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Thread: I've got a problem!

  1. #26
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    Arghhh! What a bummer.

  2. #27
    Super Member glenda5253's Avatar
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    Oh so sorry for your plight! I too agree with dunster but I know that's going to feel almost like starting over. Good luck!

  3. #28
    Super Member Latrinka's Avatar
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    Awe man, what a bummer!
    If a woman's work is never done....why start?

  4. #29
    Super Member nstitches4u's Avatar
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    I'm sorry I don't have a solution for you, but there have been several good suggestions that I'm going to file away for future reference. I'm sure I'll need it some day. Good luck.

    Norma

  5. #30
    Senior Member carol45's Avatar
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    Quote Originally Posted by nstitches4u View Post
    I'm sorry I don't have a solution for you, but there have been several good suggestions that I'm going to file away for future reference. I'm sure I'll need it some day. Good luck.

    Norma
    Yes, there have been a lot of good suggestions. I'm in the middle of sewing on the binding now, and when I finish I will figure out a combination of the various suggestions given. I can't tell you how great it is to have this community of quilters that is always so ready to help in so many ways.

  6. #31
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    This is another reason I do not trim until after the binding has been stitched on the first side. So sorry this happened to you.
    Cheryl Robinson
    http://www.silverneedlestitching.com
    APQS Millenium Longarm with Intelliquilter

  7. #32
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    What about dabbing a little fray check or fray block (whichever one is not water soluble) on the end of the stitching? Test it on some of the same fabric first to see if it makes it stiff or discolors the fabric.

  8. #33
    Super Member chuckbere15's Avatar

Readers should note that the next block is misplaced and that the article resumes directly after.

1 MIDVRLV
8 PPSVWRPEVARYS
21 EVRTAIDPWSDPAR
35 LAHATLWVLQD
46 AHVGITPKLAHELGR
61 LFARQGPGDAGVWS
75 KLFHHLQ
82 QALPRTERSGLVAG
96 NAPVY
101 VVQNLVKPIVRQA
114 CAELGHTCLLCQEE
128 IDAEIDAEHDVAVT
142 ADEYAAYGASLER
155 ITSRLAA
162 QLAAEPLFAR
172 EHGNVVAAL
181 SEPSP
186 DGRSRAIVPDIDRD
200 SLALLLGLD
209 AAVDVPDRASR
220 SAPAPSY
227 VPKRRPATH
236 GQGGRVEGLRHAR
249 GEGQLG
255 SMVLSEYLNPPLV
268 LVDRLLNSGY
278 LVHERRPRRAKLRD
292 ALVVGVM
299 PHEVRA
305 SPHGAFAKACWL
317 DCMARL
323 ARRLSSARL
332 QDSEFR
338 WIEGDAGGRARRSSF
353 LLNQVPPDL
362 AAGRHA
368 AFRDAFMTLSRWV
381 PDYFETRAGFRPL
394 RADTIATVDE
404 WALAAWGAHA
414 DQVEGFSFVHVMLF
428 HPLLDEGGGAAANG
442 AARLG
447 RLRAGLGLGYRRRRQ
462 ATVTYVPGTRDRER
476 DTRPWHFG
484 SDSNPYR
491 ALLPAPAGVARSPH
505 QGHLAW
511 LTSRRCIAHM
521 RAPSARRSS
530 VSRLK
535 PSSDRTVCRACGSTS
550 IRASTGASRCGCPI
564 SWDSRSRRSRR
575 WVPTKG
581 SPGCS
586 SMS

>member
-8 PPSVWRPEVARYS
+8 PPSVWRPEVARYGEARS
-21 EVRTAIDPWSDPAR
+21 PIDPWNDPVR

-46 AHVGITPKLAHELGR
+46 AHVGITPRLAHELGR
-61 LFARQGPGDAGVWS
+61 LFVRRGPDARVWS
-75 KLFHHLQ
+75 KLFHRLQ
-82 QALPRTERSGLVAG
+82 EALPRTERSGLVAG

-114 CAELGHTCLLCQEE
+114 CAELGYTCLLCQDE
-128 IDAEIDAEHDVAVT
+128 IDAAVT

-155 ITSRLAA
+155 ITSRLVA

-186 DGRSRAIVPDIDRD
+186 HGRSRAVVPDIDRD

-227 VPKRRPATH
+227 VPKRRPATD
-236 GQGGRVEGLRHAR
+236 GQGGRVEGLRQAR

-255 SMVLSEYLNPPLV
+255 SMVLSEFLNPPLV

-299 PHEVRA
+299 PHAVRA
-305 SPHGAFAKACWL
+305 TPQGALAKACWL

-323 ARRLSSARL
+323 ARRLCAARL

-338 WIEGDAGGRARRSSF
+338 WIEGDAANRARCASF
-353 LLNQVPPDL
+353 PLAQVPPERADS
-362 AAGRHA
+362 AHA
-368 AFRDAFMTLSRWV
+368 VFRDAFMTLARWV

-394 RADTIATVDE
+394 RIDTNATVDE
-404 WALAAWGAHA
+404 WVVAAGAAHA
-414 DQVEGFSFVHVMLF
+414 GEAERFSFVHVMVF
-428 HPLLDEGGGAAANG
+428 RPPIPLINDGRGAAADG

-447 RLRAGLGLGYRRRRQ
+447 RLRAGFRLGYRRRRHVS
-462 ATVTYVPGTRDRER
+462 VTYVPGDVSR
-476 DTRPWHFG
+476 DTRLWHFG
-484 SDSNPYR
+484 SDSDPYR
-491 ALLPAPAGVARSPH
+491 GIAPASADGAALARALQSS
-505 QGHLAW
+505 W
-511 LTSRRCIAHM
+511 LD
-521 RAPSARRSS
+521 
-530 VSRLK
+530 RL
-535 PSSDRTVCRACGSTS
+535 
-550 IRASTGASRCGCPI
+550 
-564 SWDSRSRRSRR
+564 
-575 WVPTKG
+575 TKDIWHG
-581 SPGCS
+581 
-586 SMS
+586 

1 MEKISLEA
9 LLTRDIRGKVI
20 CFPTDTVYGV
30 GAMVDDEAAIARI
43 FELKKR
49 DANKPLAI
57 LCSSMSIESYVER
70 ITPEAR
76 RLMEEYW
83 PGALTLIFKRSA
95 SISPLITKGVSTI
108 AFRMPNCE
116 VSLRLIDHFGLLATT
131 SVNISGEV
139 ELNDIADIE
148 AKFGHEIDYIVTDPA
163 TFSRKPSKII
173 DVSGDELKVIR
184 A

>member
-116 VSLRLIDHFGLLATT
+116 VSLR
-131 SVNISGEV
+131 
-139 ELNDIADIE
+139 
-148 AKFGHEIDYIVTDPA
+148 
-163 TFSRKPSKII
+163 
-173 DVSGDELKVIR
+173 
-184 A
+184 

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    After a square off the quilt I usually serge the ends when I'm at my mom's as she has a serger. At my house my machine has an over-locking stitch. These features not only secures all loose threads but keeps all the layers in one place for binding.
    The Quilting Bear

  9. #34
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    isn't hindsight wonderful

  10. #35
    Super Member JoanneS's Avatar
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    I start a row of stitching by reducing the length to .5 for several stitches, then I increase it to the length I'll use for the rest of the stitching. I'll end the stitching the same way with several .5 stitches. This way, you lock the stitches, and it doesn't show.

  11. #36
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    This is how we learn...thank-you for the example

  12. #37
    Super Member margecam52's Avatar
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    Get a Dritz snag fixer (used to pull sweater snags to the inside)...pull the loose stitches to the inside and then use a straight pin with a tiny dot of fabric repair glue (Liquid stitch or fray check) to the very spot where the last stitch is buried. Will take a bit of time, but much easier than removing and restitching. I also use the snag fixer to pull out stray threads that get buried in the quilt on the batting.


    Quote Originally Posted by carol45 View Post
    So I stitched piano keys in the ditch, like 350 of them. At the end of each line of quilting, when I got off the quilt, I used the auto knot feature on my machine. Then when I squared off my quilt to bind it, I cut off all those little knots--I can't believe I did that. So now that it's bound, I have all these loose threads sticking out.
    I was guessing that I need to unstitch each one, knot it on the back, and then machine SID along the places that it's become unstitched. Does anyone have a better idea?
    I am not a happy camper.
    Marge Campbell
    TL18LS/Qbot V3 automated quilter
    https://www.facebook.com/campbellsquiltingbymarge

  13. #38
    Super Member misseva's Avatar
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    I use the flexible Fray Check all the time. Mine comes in a tube and never gets hard.
    TwandasMom

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